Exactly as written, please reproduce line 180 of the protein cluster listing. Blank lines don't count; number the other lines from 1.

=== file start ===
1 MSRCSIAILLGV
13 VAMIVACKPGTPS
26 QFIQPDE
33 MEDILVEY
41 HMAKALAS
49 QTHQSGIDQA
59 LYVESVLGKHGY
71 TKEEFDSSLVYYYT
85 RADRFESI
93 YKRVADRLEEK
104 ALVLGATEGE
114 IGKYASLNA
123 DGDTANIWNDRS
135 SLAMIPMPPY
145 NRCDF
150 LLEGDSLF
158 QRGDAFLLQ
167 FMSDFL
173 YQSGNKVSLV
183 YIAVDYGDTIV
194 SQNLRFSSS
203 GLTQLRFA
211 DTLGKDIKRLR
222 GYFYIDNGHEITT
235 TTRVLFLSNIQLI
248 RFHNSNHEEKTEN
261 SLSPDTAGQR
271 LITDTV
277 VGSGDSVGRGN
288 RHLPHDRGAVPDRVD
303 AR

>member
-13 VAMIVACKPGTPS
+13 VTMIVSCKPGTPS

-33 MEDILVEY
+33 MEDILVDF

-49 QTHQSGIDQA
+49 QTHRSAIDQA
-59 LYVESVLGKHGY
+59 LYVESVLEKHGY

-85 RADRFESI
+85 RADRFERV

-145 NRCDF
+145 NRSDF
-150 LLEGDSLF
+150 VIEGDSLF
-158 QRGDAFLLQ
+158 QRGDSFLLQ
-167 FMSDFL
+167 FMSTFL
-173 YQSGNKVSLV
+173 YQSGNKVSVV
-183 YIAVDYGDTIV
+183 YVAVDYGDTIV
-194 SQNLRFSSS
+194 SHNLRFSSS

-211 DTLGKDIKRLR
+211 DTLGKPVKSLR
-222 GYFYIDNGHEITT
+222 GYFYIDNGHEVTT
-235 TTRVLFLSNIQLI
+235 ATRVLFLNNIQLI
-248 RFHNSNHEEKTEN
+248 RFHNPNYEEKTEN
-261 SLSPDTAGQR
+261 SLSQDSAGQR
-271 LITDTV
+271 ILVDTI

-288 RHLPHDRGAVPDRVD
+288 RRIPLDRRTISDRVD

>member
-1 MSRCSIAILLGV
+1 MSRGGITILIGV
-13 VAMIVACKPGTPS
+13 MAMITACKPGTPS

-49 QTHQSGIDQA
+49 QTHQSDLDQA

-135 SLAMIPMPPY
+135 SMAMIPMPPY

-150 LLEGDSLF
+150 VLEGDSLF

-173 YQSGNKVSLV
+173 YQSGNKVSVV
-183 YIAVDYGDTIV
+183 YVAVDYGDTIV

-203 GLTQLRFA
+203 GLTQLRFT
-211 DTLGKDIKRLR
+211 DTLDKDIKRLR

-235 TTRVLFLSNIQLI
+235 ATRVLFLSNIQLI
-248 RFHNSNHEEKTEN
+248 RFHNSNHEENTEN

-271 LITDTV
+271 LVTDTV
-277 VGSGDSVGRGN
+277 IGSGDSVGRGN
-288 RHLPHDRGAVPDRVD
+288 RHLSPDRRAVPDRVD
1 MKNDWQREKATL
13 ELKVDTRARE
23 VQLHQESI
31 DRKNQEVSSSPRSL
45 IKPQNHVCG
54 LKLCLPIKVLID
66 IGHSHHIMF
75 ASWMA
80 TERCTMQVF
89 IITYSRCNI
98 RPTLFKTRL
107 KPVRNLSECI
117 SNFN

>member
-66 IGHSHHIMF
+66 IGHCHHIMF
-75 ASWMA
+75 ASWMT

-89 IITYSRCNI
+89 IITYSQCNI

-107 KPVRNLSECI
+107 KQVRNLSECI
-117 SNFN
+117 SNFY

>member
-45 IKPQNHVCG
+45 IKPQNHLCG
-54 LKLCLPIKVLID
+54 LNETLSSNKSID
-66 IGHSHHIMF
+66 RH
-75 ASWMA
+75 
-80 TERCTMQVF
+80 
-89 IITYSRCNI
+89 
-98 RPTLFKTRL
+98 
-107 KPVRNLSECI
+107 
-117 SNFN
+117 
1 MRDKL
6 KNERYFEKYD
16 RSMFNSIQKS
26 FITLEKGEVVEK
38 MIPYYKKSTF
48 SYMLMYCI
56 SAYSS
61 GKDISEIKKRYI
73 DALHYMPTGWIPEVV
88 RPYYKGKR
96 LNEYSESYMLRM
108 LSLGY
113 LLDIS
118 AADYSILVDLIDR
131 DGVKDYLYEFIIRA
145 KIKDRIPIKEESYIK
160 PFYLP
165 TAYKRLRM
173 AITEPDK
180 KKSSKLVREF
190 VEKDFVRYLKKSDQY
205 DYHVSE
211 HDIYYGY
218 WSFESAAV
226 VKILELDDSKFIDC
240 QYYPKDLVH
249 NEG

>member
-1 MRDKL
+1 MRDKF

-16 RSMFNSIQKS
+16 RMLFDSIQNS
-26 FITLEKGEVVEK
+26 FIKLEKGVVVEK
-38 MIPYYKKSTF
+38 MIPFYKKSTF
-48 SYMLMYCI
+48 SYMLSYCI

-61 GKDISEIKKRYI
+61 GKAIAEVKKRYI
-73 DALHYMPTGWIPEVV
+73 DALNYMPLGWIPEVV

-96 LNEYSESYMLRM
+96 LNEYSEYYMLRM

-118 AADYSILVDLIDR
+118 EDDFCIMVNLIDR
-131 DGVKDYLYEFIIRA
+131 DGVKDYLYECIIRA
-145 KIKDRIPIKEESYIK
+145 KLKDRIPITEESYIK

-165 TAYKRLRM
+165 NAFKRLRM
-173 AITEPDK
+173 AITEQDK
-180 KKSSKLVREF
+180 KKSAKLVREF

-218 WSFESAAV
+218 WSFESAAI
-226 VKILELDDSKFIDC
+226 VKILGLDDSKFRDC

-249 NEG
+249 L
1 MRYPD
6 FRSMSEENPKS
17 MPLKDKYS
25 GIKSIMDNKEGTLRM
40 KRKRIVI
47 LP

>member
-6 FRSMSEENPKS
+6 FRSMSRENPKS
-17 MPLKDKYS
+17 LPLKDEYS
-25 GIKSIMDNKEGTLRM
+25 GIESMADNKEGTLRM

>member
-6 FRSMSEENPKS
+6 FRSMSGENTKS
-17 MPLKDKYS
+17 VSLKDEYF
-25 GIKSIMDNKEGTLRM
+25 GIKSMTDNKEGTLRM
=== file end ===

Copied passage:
+48 SYMLSYCI